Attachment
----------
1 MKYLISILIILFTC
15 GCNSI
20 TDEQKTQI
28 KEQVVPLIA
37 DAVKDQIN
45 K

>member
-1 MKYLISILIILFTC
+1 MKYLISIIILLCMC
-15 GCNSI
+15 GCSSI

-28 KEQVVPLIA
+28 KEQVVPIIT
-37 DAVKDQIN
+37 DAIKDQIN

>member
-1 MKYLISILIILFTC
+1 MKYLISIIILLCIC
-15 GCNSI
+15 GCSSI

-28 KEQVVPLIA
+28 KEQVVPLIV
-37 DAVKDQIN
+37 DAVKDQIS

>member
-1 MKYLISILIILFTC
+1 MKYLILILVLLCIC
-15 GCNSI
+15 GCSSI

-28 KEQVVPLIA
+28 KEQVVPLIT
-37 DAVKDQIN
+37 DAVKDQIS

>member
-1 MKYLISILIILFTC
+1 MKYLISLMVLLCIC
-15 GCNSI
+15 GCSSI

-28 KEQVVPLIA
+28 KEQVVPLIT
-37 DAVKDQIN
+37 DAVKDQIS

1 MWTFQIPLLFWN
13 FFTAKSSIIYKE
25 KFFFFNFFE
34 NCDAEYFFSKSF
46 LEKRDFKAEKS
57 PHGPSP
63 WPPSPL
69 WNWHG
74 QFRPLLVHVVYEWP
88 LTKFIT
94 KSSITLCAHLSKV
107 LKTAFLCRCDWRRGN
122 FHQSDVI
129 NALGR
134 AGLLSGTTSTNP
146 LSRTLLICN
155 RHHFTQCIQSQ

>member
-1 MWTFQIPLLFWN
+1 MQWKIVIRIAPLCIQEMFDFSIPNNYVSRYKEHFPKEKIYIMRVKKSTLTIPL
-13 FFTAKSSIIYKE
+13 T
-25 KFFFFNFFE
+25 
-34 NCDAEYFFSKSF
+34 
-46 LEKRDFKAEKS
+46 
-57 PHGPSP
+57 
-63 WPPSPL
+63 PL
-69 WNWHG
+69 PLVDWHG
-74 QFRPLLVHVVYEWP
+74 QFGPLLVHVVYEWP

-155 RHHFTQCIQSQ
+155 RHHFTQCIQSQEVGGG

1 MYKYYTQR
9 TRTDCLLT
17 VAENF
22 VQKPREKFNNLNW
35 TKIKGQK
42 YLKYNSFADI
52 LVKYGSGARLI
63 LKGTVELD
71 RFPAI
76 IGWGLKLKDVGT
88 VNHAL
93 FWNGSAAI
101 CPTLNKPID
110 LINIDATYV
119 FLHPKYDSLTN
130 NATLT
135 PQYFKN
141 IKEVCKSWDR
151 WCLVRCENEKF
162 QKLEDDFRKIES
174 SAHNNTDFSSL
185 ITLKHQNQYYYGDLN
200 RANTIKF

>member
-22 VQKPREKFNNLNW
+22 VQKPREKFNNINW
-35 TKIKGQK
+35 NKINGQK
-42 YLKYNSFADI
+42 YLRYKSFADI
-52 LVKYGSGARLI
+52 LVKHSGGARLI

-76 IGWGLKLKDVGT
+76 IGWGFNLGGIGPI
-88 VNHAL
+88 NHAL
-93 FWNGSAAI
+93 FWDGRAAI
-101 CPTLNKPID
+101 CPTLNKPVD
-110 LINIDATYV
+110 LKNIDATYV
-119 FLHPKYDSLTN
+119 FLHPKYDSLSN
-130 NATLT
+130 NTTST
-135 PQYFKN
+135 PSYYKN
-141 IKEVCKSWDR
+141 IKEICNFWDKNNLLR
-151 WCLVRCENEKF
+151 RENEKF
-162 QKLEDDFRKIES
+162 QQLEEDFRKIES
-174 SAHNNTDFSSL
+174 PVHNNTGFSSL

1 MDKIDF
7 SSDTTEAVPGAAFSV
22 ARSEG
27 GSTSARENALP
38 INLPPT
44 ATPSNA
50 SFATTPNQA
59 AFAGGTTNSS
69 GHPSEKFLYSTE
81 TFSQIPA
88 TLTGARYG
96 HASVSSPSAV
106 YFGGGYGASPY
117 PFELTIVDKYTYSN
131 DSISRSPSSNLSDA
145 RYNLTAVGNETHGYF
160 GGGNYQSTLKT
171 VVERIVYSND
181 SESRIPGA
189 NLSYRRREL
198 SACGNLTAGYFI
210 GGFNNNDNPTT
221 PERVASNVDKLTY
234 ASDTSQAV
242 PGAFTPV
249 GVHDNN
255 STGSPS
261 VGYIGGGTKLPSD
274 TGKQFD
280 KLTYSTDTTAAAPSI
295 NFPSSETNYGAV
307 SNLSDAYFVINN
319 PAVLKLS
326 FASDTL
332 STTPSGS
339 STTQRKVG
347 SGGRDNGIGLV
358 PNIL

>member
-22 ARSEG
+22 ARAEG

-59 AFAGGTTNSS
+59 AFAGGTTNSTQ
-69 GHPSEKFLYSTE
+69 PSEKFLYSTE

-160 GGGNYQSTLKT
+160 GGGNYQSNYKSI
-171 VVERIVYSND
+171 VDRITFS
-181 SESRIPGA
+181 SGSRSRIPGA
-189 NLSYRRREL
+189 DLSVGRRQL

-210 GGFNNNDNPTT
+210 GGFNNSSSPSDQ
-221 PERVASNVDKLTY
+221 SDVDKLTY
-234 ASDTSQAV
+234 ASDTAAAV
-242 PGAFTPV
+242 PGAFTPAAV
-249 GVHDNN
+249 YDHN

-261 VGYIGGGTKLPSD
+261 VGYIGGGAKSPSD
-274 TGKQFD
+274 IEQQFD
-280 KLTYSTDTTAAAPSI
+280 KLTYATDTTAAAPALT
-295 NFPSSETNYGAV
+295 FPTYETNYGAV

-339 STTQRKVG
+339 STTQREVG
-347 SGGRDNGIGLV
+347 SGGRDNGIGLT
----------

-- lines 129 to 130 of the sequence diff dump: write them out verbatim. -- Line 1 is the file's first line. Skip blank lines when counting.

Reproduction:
-141 IKEVCKSWDR
+141 IKEICNFWDKNNLLR